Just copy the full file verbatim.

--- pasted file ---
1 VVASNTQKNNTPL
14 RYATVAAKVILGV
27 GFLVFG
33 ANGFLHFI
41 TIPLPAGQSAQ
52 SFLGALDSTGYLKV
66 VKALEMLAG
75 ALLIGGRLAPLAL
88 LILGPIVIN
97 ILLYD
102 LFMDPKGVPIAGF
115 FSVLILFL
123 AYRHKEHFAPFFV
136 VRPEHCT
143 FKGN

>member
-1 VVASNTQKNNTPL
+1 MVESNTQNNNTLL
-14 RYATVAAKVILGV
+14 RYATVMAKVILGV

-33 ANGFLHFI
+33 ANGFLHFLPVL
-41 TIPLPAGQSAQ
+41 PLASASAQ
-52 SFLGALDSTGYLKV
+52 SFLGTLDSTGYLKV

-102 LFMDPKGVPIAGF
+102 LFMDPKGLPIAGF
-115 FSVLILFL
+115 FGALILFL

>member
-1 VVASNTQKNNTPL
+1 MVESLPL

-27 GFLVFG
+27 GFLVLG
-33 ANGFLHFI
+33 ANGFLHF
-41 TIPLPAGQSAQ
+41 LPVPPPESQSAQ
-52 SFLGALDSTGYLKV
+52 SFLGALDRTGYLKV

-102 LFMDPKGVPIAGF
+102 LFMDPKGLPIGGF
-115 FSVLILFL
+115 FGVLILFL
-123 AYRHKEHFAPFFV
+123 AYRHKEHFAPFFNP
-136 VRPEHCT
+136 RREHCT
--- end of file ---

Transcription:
1 VVASNTQKNNTPL
14 RYATVAAKVILGV
27 GFLVFG
33 ANGFLHFI
41 TIPLPAGQSAQ
52 SFLGALDSTGYLKV
66 VKALEMLAG
75 ALLIGGRLAPLAL
88 LILGPIVIN
97 ILLYD
102 LFMDPKGVPIAGF
115 FSVLILFL
123 AYRHKEHFAPFFV
136 VRPEHCT
143 FKGN

>member
-1 VVASNTQKNNTPL
+1 MVESNTQNNNTLL
-14 RYATVAAKVILGV
+14 RYATVMAKVILGV

-33 ANGFLHFI
+33 ANGFLHFLPVL
-41 TIPLPAGQSAQ
+41 PLASASAQ
-52 SFLGALDSTGYLKV
+52 SFLGTLDSTGYLKV

-102 LFMDPKGVPIAGF
+102 LFMDPKGLPIAGF
-115 FSVLILFL
+115 FGALILFL

>member
-1 VVASNTQKNNTPL
+1 MVESLPL

-27 GFLVFG
+27 GFLVLG
-33 ANGFLHFI
+33 ANGFLHF
-41 TIPLPAGQSAQ
+41 LPVPPPESQSAQ
-52 SFLGALDSTGYLKV
+52 SFLGALDRTGYLKV

-102 LFMDPKGVPIAGF
+102 LFMDPKGLPIGGF
-115 FSVLILFL
+115 FGVLILFL
-123 AYRHKEHFAPFFV
+123 AYRHKEHFAPFFNP
-136 VRPEHCT
+136 RREHCT